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Author Topic: A Temple of Two Spirits -- 4: Dallas the Liar  (Read 4927 times)

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Offline Twisted CrowTopic starter

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A Temple of Two Spirits -- 4: Dallas the Liar
« on: February 16, 2016, 01:32:26 am »
'Dallas the Liar'

This is just one of those nights where I do that battle with myself that my previous entries have mentioned.

Heh. Where the compassionate empath duels with that protective bird with old wounds. For those that ever wondered why my last moniker on Elliquiy was 'Twisted Crow'... well, now you understand what it references to. In about 20 years of experience with being a caring, wounded bird; I've learned that sometimes the "wrong" thing to do is be honest about how you feel. These are one of those times where life does not normally "reward you for honesty"... instead, it damns you. Despite the common misnomer, most people don't want to hear the truth. They want to hear what makes them feel good. They want you to put their mind at ease, lie and tell them that you will be just fine. They want to feel "normal", they want to feel acceptance. And with that in mind, I don't like making people feel bad either. So what do we do in this situation?

We lie, of course. To my regret, I've developed the tendency to lie to others more so than just relay the annoying truth. This doesn't really apply to anything important, though. If someone else was in danger, in need of help or even if they needed honesty for their sake... I'd lay it out there on a dime if it eases their well-being. Consequently, that is the primary contingency. If it put them at ease. If it made them feel better, yeah... I'd be honest with them. But when it comes to my well-being, I have found that it is better to wear a mask and paint what I believe they wish to see in these situations.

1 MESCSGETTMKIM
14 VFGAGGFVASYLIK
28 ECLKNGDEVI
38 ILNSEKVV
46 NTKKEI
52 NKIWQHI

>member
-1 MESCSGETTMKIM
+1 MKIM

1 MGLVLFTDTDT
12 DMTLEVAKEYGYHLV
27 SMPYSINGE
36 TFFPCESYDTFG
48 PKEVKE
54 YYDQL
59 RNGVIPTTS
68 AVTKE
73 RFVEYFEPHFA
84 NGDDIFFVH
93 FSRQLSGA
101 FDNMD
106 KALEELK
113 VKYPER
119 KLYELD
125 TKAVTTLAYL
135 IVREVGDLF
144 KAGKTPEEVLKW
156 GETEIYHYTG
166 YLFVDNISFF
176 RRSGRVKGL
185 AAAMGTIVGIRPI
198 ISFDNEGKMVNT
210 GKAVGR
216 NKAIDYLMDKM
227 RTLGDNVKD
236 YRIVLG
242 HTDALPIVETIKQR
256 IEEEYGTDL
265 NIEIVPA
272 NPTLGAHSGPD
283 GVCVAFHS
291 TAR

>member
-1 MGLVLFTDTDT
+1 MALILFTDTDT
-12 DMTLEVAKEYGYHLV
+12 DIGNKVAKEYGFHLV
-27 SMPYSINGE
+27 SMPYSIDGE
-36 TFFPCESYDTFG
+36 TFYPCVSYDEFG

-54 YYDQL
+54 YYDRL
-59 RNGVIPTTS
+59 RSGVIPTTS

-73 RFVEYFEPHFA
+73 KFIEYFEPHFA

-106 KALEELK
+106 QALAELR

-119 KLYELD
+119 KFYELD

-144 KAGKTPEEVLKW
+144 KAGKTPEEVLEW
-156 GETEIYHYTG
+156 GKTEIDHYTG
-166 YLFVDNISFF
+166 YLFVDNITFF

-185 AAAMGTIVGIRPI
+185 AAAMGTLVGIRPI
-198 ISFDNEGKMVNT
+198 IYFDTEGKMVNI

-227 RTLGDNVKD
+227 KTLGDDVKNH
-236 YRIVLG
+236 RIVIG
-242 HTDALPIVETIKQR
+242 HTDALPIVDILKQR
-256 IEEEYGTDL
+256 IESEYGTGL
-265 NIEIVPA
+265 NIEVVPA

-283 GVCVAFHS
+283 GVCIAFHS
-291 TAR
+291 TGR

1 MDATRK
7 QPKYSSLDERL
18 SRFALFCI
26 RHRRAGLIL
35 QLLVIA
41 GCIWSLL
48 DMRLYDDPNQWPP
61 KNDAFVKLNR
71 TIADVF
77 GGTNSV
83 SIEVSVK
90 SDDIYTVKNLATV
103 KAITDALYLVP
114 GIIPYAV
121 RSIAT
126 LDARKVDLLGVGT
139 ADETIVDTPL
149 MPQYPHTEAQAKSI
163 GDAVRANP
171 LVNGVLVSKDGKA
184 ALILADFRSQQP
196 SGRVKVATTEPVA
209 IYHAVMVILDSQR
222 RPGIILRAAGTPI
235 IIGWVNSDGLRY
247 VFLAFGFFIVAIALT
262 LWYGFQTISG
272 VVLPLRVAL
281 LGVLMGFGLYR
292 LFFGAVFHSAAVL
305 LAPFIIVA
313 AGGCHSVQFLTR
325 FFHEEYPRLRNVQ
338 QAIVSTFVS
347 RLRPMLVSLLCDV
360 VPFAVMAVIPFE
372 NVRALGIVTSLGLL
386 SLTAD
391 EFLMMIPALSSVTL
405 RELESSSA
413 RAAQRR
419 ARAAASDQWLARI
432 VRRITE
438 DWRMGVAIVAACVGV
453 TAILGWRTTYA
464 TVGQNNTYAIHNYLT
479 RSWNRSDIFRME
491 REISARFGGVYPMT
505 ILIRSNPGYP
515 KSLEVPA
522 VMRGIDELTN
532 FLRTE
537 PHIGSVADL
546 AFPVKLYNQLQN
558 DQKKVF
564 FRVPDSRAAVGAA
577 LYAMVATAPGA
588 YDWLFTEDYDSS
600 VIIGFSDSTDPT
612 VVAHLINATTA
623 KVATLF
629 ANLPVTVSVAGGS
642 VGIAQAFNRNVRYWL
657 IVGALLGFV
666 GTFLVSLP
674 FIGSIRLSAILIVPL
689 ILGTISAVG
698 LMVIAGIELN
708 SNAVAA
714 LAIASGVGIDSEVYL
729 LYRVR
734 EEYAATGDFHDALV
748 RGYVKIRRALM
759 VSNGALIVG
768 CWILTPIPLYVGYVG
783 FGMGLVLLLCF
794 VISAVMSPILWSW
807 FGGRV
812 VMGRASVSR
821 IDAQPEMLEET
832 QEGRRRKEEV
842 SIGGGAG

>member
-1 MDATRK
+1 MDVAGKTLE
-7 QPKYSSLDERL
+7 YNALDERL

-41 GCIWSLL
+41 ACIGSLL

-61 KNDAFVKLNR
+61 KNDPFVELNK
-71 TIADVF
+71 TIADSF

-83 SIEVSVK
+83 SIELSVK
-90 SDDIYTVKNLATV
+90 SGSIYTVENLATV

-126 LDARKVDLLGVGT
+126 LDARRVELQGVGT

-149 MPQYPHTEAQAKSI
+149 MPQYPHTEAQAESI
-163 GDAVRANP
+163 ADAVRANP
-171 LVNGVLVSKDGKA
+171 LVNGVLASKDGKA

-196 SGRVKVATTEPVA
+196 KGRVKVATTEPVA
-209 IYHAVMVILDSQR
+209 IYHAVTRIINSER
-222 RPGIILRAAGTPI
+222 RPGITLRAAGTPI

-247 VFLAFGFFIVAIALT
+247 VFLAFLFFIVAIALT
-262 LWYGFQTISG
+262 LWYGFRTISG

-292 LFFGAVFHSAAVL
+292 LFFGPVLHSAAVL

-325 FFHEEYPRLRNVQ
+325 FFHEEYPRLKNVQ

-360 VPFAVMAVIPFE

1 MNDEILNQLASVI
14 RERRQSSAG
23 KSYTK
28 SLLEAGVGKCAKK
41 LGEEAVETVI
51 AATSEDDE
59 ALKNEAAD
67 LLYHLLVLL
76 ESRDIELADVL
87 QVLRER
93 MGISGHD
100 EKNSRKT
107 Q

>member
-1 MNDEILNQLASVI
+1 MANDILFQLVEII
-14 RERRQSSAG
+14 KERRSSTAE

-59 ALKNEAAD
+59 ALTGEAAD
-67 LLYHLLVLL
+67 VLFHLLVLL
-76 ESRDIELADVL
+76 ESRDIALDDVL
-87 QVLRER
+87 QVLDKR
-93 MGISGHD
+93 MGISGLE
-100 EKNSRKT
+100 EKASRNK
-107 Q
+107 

"Are you okay, Dallas?"


"Ah... Oh yeah, I'm fine!"


Truth is, I don't normally find friends that will listen. I'm not used to it. To be honest, I feel in doubt when people do give praise to me. I would normally take compliments better if I was sure that they were telling the truth. When I hear or see anything that is meant to move me, especially the words (or phrases like) "I care about you, Dallas"... it can really lift me up. But depending on my relationship with that person, it can also make me doubt. I have lived most of my life learning to fend for myself, learning to do without and how to cope with heartless people that I once allowed to get close to me. Aside the usual ex-soldier stories I won't bore people with, I've just seen some seriously messed up stuff. With no support group or outlet to actually deal with it other than time to heal the damage. The upside is that I can usually say that I've been through worse. But it also nudges me to keep it to myself and fly solo. Because I'm used to doing with things, coping with problems and generally being on my own... I don't really know how to let people in, even when I can be sure of their intentions. Sometimes even if I really want help, I don't know how to ask or accept it.

This is my fight... I'll deal with it myself.

Hah. Oh, how I wish this was pride, because it is not confidence. The truth is that it is frequently said out of fear.

You know that part of these blogs where I end it on a lighter side and have some upbeat moral or rousing words to encourage others in this situation? Umm... I really wish I did, but I don't have anything on this one. It's been 20 years since I've been dealing with this and I still haven't learned how to spin this one into a positive. Really... How does one turn this into a good thing? Or a good quality? Hmmm... it's quite a headscratcher.

On the Music: While I know very little about the actual references or origins of the song, the chorus does a good job of generalizing my life in one sentence:

"I lead the life unchosen, gave the lesson to the broken."

It always hits home, and somehow gives me a sense of resolve. Good night!